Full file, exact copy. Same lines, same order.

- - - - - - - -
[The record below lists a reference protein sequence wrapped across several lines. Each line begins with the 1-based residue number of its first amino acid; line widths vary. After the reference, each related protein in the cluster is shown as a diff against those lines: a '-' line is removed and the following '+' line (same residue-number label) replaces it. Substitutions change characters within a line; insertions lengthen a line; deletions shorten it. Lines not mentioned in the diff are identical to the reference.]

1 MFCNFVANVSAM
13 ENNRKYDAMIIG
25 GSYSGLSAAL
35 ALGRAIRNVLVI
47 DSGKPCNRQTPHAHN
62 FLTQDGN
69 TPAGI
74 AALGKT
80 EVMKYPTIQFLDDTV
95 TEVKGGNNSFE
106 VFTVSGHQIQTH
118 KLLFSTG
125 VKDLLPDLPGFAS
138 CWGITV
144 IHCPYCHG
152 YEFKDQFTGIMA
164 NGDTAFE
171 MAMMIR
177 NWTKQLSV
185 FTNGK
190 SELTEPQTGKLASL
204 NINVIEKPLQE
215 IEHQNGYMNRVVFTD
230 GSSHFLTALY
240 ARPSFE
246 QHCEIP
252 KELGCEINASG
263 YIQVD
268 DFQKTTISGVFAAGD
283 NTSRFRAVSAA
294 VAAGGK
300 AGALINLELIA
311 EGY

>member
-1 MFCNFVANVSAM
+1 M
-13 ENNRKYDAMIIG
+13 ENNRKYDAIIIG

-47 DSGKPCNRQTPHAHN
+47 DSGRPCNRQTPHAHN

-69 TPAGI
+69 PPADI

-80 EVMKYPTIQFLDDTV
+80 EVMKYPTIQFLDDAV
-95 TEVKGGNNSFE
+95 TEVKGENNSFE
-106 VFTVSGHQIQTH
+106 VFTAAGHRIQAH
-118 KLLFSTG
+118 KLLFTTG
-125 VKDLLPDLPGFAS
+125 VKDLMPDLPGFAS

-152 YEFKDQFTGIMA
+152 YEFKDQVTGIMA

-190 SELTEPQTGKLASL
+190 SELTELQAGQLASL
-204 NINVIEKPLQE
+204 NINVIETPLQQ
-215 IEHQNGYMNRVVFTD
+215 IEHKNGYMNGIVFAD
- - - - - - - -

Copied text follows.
[The record below lists a reference protein sequence wrapped across several lines. Each line begins with the 1-based residue number of its first amino acid; line widths vary. After the reference, each related protein in the cluster is shown as a diff against those lines: a '-' line is removed and the following '+' line (same residue-number label) replaces it. Substitutions change characters within a line; insertions lengthen a line; deletions shorten it. Lines not mentioned in the diff are identical to the reference.]

1 MFCNFVANVSAM
13 ENNRKYDAMIIG
25 GSYSGLSAAL
35 ALGRAIRNVLVI
47 DSGKPCNRQTPHAHN
62 FLTQDGN
69 TPAGI
74 AALGKT
80 EVMKYPTIQFLDDTV
95 TEVKGGNNSFE
106 VFTVSGHQIQTH
118 KLLFSTG
125 VKDLLPDLPGFAS
138 CWGITV
144 IHCPYCHG
152 YEFKDQFTGIMA
164 NGDTAFE
171 MAMMIR
177 NWTKQLSV
185 FTNGK
190 SELTEPQTGKLASL
204 NINVIEKPLQE
215 IEHQNGYMNRVVFTD
230 GSSHFLTALY
240 ARPSFE
246 QHCEIP
252 KELGCEINASG
263 YIQVD
268 DFQKTTISGVFAAGD
283 NTSRFRAVSAA
294 VAAGGK
300 AGALINLELIA
311 EGY

>member
-1 MFCNFVANVSAM
+1 M
-13 ENNRKYDAMIIG
+13 ENNRKYDAIIIG

-47 DSGKPCNRQTPHAHN
+47 DSGRPCNRQTPHAHN

-69 TPAGI
+69 PPADI

-80 EVMKYPTIQFLDDTV
+80 EVMKYPTIQFLDDAV
-95 TEVKGGNNSFE
+95 TEVKGENNSFE
-106 VFTVSGHQIQTH
+106 VFTAAGHRIQAH
-118 KLLFSTG
+118 KLLFTTG
-125 VKDLLPDLPGFAS
+125 VKDLMPDLPGFAS

-152 YEFKDQFTGIMA
+152 YEFKDQVTGIMA

-190 SELTEPQTGKLASL
+190 SELTELQAGQLASL
-204 NINVIEKPLQE
+204 NINVIETPLQQ
-215 IEHQNGYMNRVVFTD
+215 IEHKNGYMNGIVFAD